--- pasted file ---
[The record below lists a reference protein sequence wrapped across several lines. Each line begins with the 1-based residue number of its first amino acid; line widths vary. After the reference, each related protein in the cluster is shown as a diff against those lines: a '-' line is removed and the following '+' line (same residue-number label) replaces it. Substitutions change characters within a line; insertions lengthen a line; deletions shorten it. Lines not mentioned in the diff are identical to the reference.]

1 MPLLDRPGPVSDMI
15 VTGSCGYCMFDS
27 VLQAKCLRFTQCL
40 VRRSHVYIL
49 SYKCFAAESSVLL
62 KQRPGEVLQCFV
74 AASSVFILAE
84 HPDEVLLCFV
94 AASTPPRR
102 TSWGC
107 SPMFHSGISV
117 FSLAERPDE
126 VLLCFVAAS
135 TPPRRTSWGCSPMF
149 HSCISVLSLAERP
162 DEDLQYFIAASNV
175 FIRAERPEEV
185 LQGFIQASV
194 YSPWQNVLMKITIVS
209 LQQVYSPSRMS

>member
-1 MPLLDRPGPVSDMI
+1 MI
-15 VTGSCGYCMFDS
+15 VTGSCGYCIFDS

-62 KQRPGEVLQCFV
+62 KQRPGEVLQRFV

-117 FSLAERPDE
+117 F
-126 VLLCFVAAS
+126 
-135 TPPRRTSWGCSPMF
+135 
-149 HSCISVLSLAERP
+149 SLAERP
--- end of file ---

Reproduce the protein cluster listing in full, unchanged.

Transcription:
[The record below lists a reference protein sequence wrapped across several lines. Each line begins with the 1-based residue number of its first amino acid; line widths vary. After the reference, each related protein in the cluster is shown as a diff against those lines: a '-' line is removed and the following '+' line (same residue-number label) replaces it. Substitutions change characters within a line; insertions lengthen a line; deletions shorten it. Lines not mentioned in the diff are identical to the reference.]

1 MPLLDRPGPVSDMI
15 VTGSCGYCMFDS
27 VLQAKCLRFTQCL
40 VRRSHVYIL
49 SYKCFAAESSVLL
62 KQRPGEVLQCFV
74 AASSVFILAE
84 HPDEVLLCFV
94 AASTPPRR
102 TSWGC
107 SPMFHSGISV
117 FSLAERPDE
126 VLLCFVAAS
135 TPPRRTSWGCSPMF
149 HSCISVLSLAERP
162 DEDLQYFIAASNV
175 FIRAERPEEV
185 LQGFIQASV
194 YSPWQNVLMKITIVS
209 LQQVYSPSRMS

>member
-1 MPLLDRPGPVSDMI
+1 MI
-15 VTGSCGYCMFDS
+15 VTGSCGYCIFDS

-62 KQRPGEVLQCFV
+62 KQRPGEVLQRFV

-117 FSLAERPDE
+117 F
-126 VLLCFVAAS
+126 
-135 TPPRRTSWGCSPMF
+135 
-149 HSCISVLSLAERP
+149 SLAERP